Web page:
The number of positive COVID-19 cases reported in Florida hurdled over the 25,000 mark early on Saturday. The cases rose to just shy of 25,500 by Saturday evening, according to the Florida Department of Health. That’s about 700 more cases compared to the same time on Friday.
Over that same time span, Florida’s death count from the deadly respiratory disease caused by the coronavirus rose by 26, bringing the total number of fatalities in the state to 765. Hernando County and Hillsborough County both had one additional death, and Manatee County had three.
COVID-19 cases reported in 54 Florida prisons
Recent cases included 10 Department of Juvenile staffers at facilities in South Florida and four youths at a Miami facility. The staff who tested positive included one at Pinellas Regional Juvenile Detention Center; one at Palm Beach Regional; one at Miami-Dade Regional; and four at Broward Regional. All four infected youths resided at the Miami Youth Academy. Officials said parents and guardians have been notified. Personnel who tested positive for the illness won’t be allowed to return until cleared by medical professional.
The Florida Department of Corrections released comprehensive data over the weekend about thousands of inmates who have been exposed to the coronavirus while incarcerated. Corrections officials said there are 4,062 inmates in 54 prisons throughout the state who have been placed in medical quarantine or medical isolation after being exposed to the highly contagious coronavirus. Of those, 156 inmates are in medical isolation because they are suspected of having or confirmed to have the virus, officials said.
In reversal, DeSantis discloses elder care homes with COVID-19 cases
Governor Ron DeSantis also made a stark reversal in disclosure on Saturday by announcing he has ordered state health care officials to release the names of elder care facilities where residents and staff have tested positive for COVID-19. The announcement came after weeks of refusing to name the facilities despite increasing pressure from advocates and the families of residents living inside the state’s nursing homes and assisted living facilities.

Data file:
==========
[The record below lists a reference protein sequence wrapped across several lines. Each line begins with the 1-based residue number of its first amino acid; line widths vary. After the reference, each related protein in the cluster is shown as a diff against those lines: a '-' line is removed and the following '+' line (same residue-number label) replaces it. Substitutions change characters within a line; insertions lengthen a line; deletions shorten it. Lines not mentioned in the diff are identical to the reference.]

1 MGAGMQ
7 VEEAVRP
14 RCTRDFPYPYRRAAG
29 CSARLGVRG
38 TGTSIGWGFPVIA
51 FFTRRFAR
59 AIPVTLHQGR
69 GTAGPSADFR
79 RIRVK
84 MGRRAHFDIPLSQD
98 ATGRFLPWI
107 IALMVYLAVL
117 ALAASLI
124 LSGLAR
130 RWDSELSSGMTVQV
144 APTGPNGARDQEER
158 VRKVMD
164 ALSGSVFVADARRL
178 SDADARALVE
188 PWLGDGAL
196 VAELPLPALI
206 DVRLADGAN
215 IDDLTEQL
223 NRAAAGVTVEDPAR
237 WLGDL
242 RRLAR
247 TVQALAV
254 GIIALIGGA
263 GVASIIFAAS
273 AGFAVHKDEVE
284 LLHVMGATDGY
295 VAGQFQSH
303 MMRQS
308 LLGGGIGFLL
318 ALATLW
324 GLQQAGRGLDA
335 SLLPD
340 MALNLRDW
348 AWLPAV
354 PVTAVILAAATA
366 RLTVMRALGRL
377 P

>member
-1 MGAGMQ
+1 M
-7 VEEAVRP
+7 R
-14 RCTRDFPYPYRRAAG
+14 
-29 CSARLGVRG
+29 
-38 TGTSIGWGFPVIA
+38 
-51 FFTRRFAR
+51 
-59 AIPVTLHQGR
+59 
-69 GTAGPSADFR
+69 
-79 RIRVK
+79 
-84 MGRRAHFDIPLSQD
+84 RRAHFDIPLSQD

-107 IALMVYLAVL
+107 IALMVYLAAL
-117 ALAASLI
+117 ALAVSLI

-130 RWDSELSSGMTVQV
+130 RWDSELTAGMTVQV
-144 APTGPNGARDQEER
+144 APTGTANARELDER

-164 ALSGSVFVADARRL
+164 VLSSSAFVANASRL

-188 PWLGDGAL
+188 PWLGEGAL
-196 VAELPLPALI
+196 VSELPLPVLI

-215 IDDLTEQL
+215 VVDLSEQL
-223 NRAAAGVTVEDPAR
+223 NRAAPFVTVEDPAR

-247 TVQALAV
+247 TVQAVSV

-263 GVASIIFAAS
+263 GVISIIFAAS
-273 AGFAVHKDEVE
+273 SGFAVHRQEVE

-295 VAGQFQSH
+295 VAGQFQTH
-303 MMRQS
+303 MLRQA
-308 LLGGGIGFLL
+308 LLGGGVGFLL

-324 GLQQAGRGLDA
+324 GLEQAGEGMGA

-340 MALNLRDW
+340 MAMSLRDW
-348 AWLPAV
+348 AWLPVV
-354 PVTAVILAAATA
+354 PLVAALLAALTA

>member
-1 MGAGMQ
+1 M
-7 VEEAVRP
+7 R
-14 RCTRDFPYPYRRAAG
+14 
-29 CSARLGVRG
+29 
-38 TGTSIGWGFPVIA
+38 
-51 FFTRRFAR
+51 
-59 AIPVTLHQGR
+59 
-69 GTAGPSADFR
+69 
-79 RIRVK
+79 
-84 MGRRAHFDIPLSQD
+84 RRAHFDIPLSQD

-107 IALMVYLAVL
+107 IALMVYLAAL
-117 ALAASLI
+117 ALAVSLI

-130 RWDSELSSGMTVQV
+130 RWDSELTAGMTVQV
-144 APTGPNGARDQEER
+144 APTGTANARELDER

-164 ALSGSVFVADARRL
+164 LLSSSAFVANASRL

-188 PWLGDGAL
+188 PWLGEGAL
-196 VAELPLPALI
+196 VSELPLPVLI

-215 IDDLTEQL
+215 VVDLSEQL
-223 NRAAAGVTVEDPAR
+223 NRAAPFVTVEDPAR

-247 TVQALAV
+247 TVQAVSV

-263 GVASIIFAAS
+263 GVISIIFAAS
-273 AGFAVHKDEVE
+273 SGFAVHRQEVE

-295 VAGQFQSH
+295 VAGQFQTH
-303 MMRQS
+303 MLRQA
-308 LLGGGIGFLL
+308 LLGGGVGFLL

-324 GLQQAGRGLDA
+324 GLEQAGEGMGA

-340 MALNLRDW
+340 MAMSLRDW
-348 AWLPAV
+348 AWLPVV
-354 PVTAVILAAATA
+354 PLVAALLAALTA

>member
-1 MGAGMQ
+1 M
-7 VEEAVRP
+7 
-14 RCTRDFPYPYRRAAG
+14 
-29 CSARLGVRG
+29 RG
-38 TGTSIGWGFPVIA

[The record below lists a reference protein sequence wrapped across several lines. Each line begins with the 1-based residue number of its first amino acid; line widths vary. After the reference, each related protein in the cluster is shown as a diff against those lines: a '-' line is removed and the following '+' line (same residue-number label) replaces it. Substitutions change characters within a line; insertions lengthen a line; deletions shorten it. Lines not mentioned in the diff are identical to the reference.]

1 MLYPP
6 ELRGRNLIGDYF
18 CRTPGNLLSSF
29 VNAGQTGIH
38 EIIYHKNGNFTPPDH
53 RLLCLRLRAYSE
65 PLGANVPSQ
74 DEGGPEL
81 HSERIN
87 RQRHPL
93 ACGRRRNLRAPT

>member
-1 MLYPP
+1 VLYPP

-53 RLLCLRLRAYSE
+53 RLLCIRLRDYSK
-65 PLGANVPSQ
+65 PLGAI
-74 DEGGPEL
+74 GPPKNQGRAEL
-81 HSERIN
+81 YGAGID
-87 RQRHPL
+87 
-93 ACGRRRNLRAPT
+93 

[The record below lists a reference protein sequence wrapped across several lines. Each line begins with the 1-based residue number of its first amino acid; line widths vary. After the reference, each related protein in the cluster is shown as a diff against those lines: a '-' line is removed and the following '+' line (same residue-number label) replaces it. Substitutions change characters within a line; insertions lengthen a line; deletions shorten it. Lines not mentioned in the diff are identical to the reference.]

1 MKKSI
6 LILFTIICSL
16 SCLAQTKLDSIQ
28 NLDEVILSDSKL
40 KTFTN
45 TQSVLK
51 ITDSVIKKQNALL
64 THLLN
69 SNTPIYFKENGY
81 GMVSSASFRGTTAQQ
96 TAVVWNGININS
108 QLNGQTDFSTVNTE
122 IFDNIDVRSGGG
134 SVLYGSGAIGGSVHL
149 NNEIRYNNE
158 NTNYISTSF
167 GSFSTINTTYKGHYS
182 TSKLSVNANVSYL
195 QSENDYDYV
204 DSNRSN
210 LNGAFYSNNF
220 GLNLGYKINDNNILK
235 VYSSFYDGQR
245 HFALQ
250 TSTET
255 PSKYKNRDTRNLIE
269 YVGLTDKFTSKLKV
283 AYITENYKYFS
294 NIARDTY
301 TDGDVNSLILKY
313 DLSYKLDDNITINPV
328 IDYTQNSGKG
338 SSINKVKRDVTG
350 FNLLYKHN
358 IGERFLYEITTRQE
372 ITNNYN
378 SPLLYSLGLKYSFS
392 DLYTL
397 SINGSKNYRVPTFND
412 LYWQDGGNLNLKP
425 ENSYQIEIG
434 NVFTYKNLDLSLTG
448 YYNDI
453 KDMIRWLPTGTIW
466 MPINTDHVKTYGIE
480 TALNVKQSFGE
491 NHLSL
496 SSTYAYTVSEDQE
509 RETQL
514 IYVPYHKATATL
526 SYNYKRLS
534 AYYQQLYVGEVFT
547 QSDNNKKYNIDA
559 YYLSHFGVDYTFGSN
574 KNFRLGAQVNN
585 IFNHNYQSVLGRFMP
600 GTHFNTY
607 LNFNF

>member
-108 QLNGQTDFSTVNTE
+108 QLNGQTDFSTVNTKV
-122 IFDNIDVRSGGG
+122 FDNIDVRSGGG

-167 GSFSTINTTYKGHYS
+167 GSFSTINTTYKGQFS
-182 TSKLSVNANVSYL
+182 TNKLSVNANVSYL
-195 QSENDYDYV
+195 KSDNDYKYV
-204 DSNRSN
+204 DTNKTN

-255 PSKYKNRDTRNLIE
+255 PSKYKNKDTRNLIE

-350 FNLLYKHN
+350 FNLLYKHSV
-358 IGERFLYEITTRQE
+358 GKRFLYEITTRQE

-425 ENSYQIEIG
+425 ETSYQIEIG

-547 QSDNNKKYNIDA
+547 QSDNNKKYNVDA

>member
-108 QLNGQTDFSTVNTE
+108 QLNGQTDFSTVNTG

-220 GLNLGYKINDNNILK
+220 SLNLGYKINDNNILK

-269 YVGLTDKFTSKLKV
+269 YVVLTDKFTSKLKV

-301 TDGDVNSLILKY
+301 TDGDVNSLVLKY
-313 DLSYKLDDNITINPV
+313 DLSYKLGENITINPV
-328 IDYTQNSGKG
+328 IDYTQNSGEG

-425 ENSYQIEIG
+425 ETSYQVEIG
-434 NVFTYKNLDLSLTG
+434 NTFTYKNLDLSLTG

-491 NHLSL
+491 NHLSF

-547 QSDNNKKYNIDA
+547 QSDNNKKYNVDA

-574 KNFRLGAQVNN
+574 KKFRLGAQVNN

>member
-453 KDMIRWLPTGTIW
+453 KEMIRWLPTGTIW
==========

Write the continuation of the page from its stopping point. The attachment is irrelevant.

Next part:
A list of more than 300 facilities, released Saturday night, included 25 in Pinellas, four in Hillsborough and two in Pasco. Pinellas had the fourth most confirmed cases at elder care facilities, following Miami-Dade, 54; Broward, 39; and Palm Beach, 36.
Freedom Square of Seminole, the nursing home at the center of an outbreak where three patients have died, also announced Saturday that three more patients and 13 employees have tested positive for COVID-19. Michael Mason, the executive director of Freedom Square of Seminole, a sprawling retirement community, said the company sought help from the Florida Department of Health in Pinellas County to help “develop more aggressive mitigation strategies" to combat the disease. Staff at the nursing home said it does not have enough personal protection gear for its employees.
#FloridaMorons trending on Twitter after City of Jacksonville becomes the first to reopen beaches
Many people of Twitter weren’t impressed with Jacksonville reopening its beaches during the pandemic. Jacksonville, led by its Republican Mayor Lenny Curry, was the first to allow people back onto the beaches, which have been closed since March 20. The beaches are open for “essential activities” from 6 a.m. to 11 a.m. each morning and 5 p.m. to 8 p.m. each evening. About 30 minutes after the beaches were reopened at 5 p.m. Friday, WJAX - the local CBS affiliate - shared images of a crowded beach that was that sparked a viral response online.
Within hours, the hashtag #FloridaMoron was born.
Florida schools to stay closed through semester, Gov. Ron DeSantis says
But unlike Florida’s beaches, its schools won’t be welcoming in visitors anytime soon. Saying distance learning is working well enough for now, Gov. DeSantis on Saturday announced the state’s K-12 schools would remain closed for the remainder of the academic year.
“We felt that was the best decision,” said DeSantis, explaining that he had consulted with school leaders and also heard from many residents.
DeSantis’ previous order had called for campuses to stay shuttered through May 1. But after saying he might consider sending students back “even for a couple of weeks,” the pushback came fast and furious from educators, parents and others.
Most state education leaders had anticipated this move to come on Monday. They were caught off guard, but not surprised, by the decision. Moments after the governor’s decision, feedback started pouring in. It was largely positive.
• • •
Tampa Bay Times coronavirus coverage
HAVE YOU LOST SOMEONE YOU LOVE TO COVID-19?: Help us remember them
UNEMPLOYMENT Q&A: We answer your questions about Florida unemployment benefits
CONTRIBUTE TO THE SCRAPBOOK: Help us tell the story of life under coronavirus
BRIGHT SPOTS IN DARK TIMES: The world is hard right now, but there’s still good news out there
LISTEN TO THE CORONAVIRUS PODCAST: New episodes every week, including interviews with experts and reporters
HAVE A TIP?: Send us confidential news tips
GET THE DAYSTARTER MORNING UPDATE: Sign up to receive the most up-to-date information, six days a week
We’re working hard to bring you the latest news on the coronavirus in Florida. This effort takes a lot of resources to gather and update. If you haven’t already subscribed, please consider buying a print or digital subscription.